A “treatment plan” is essentially psychology’s word for a goal-oriented system, even if it’s not explicitly stated. Essentially, a treatment plan is a set of instructions, usually written, that detail what the therapist and patient are going to do to address the patient’s issue(s). A treatment plan is similar to a “road map” that you might see with other goal strategies.

A treatment plan will do the following things, typically in this order:

  • Define the problems with the patient that needs to be fixed
  • Describe the treatment recommended by the patient’s therapist or doctor
  • Outline a timeline that shows the development of progress
  • Point out significant goals in the patient’s treatment
  • Make a special note of particularly important objectives

When creating a treatment plan, a savvy therapist will make sure to take the patient’s therapeutic goals into account, too. While it’s true that some patients will not know where and when to set goals and may require the guidance of the therapist, some will have definite ideas of what they want to accomplish and when.

Of course, it’s important not to make these goals too ambitious – they must still be achievable – but the patient’s preferences should be taken into account whenever possible.

What’s Different?

Some clients know that they need to visit a therapist, but they find it hard to pin down why or to what extent. After all, if a patient has been living and dealing with an issue for years, they may have forgotten how it feels not to have to work around that issue. In this case, you should always ask yourself, “What’s different?”

Look back through your happy memories, and try to isolate things from then that are not a part of your life now. Specifically, try to find behavioral quirks or life events that made you happy that are no longer a part of your life. Perhaps you were a sunny, happy person before meeting an abusive significant other, and now you keep your thoughts and opinions locked inside instead.

Even though you’ve become used to keeping to yourself since being with the abusive party, and you might not view that as a necessarily bad thing, you were undoubtedly happier before the ordeal happened. As such, a therapist would likely prescribe a treatment to help change this part of you back to how it was before.

Sometimes, it might not be so easy to identify what’s different. In some cases, patients have been so deeply conditioned or they’ve been living with an issue for such a long time that they no longer remember how things were before. These issues may take longer to unearth, but with proper collaboration with your therapist, they will eventually come to light.

Another crucial question to ask yourself is why you’re looking for therapy in the first place. If you’re actively seeking out a therapist to help you, then some part of you knows that something is wrong and needs to be fixed. Following that instinct and line of thought might help you isolate what needs fixing in your life, and isolating the issue can only help your therapist treat it better.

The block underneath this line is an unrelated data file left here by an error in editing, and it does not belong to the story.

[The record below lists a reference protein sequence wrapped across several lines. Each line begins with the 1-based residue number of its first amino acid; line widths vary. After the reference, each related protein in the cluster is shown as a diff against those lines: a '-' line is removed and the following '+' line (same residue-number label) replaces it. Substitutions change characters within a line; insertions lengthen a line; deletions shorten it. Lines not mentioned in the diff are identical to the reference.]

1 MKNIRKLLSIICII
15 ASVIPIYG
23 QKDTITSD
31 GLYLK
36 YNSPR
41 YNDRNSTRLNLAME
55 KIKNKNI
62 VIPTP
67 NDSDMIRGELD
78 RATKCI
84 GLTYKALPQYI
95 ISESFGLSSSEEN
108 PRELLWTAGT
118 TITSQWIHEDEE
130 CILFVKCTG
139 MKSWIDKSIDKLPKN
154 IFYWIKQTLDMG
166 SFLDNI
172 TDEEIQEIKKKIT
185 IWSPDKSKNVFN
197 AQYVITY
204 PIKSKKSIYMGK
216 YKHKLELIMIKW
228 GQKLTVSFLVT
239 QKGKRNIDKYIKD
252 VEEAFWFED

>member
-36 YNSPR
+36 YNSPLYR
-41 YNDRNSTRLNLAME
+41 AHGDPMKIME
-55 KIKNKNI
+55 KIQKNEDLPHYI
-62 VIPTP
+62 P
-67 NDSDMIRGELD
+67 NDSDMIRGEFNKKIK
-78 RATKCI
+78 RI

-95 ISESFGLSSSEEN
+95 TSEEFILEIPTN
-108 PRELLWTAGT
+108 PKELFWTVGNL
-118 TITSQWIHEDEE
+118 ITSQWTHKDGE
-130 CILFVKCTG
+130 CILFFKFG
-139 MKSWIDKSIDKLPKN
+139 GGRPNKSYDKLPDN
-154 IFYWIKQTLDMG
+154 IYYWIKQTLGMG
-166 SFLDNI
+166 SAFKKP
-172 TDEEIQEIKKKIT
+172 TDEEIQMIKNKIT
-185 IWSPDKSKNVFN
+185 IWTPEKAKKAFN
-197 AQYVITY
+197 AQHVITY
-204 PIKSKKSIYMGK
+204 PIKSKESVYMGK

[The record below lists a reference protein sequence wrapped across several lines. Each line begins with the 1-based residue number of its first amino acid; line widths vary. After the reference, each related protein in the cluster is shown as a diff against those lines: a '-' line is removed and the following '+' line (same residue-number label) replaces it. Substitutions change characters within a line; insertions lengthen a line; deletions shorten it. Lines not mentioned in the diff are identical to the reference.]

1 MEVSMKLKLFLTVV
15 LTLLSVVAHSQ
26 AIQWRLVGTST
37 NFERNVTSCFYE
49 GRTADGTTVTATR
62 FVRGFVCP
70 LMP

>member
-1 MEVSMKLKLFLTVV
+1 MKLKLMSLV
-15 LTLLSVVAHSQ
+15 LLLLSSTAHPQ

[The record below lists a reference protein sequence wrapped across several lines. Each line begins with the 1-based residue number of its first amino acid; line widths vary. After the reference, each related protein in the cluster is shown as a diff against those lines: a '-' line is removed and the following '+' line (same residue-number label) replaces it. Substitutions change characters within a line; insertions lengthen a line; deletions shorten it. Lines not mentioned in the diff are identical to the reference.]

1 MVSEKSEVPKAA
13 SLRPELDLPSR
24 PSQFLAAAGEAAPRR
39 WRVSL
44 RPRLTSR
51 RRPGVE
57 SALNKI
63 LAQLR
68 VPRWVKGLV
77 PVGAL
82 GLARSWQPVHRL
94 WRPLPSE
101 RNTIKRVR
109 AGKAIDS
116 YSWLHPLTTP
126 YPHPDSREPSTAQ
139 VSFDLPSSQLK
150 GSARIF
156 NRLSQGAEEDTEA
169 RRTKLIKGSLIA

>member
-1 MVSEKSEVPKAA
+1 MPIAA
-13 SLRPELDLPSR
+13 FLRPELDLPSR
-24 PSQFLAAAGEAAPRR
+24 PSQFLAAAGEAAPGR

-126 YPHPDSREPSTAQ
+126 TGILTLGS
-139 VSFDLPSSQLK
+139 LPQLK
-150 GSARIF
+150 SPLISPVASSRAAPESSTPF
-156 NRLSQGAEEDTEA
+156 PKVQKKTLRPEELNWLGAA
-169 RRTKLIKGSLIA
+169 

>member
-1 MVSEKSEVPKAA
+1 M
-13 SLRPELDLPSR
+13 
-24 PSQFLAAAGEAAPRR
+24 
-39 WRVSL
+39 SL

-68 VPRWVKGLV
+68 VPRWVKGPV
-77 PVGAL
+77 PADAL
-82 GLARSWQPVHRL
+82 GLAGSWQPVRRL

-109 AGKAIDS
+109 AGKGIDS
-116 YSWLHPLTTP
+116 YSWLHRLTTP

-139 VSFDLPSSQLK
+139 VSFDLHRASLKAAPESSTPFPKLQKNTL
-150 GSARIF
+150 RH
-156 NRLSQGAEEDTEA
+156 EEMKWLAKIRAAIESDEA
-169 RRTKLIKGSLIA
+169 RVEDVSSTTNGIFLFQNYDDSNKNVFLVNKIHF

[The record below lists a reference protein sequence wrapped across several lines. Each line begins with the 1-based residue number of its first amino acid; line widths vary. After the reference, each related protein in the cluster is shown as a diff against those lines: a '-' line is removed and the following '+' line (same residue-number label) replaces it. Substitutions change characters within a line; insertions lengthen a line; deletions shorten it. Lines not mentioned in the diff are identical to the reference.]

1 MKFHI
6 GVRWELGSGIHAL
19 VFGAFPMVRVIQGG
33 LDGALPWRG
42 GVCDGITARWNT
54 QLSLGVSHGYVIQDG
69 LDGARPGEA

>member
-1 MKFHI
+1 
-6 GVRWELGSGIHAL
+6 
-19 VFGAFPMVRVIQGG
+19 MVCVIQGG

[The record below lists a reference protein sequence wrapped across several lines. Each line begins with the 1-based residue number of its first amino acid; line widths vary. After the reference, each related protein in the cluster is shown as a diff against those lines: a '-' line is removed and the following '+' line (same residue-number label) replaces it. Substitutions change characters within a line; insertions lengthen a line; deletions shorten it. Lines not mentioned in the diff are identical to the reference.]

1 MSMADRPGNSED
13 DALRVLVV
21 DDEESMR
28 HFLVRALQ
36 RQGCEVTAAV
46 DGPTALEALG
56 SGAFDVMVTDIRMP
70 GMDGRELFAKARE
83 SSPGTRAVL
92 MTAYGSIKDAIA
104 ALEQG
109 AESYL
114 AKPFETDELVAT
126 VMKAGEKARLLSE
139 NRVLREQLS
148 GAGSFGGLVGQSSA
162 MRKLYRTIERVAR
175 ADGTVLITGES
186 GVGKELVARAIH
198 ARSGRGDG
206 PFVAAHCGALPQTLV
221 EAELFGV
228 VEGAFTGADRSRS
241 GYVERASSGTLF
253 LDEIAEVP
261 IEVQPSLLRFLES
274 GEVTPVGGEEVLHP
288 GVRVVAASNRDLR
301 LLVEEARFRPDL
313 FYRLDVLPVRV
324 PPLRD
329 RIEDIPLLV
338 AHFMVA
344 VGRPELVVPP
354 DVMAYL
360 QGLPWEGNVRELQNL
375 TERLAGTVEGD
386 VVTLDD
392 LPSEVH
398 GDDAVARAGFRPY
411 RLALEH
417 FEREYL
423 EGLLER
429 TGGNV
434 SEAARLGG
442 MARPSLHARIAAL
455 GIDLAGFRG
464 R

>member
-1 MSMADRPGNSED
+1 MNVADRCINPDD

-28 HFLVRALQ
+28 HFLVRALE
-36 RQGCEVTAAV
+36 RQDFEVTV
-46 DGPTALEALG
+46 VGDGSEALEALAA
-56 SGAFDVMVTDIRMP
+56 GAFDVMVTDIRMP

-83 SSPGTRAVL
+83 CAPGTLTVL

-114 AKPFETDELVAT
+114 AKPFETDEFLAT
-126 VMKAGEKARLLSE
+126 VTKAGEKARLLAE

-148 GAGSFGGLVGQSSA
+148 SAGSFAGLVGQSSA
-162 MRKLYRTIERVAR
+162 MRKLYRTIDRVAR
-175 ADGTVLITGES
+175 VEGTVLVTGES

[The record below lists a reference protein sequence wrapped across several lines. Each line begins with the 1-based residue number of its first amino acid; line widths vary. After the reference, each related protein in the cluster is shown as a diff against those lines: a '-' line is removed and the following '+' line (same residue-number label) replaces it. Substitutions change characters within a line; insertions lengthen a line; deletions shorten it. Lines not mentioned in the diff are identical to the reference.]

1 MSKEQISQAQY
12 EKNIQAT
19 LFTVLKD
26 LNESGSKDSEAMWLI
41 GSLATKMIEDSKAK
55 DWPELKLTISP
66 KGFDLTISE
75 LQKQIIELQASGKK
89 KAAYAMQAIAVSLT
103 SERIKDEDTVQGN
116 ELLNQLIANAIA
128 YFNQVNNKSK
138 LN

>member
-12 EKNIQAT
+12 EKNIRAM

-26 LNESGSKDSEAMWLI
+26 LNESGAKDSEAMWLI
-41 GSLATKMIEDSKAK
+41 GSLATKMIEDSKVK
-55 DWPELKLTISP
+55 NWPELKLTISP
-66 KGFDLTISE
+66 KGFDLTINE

Be Realistic

We touched on this briefly above, but it’s essential to be realistic in your therapeutic goals, even before you see a therapist. Therapists and counselors are not miracle workers, just as doctors aren’t. Consider the following unrealistic therapeutic goals:

  • I want to be happy 100% of the time
  • I never want to fight with my significant other again
  • I want to feel completely better without trying any medications

However, the above unrealistic goals can be quickly and easily turned into realistic ones that you and your therapist can handle. With just a few word changes, the above turn into:

  • I want to be happier
  • I want to learn how to resolve arguments peacefully with my significant other
  • I want to feel better with minimal medications

If you’re not realistic with your goals, you will inevitably be disappointed by what your therapist recommends and by what you’re able to achieve in therapy. While some cases can see 100% improvement in their problem area, whether this is possible depends on what the issue is and how much effort you’re willing to put in.

If you’re not willing to put in the effort to do what’s recommended by your therapist, you should also adjust your expectations accordingly. You may have a goal of feeling better, but a therapist can’t just wave a magic wand and pronounce you better. Your therapist will have homework for you to do, in addition to the work you do during your appointments.

If you can’t commit to the work your therapist needs you to do, don’t expect miraculous results, if any. Your therapist can do everything within their power to help you, but if you don’t take their advice and do what they say, neither of you will see results.

That being said, if you feel uncomfortable with what your therapist asks of you or if you think that they’ve overstepped your boundaries, you may wish to tell them so or find a therapist who’s a better fit for you.

Be Patient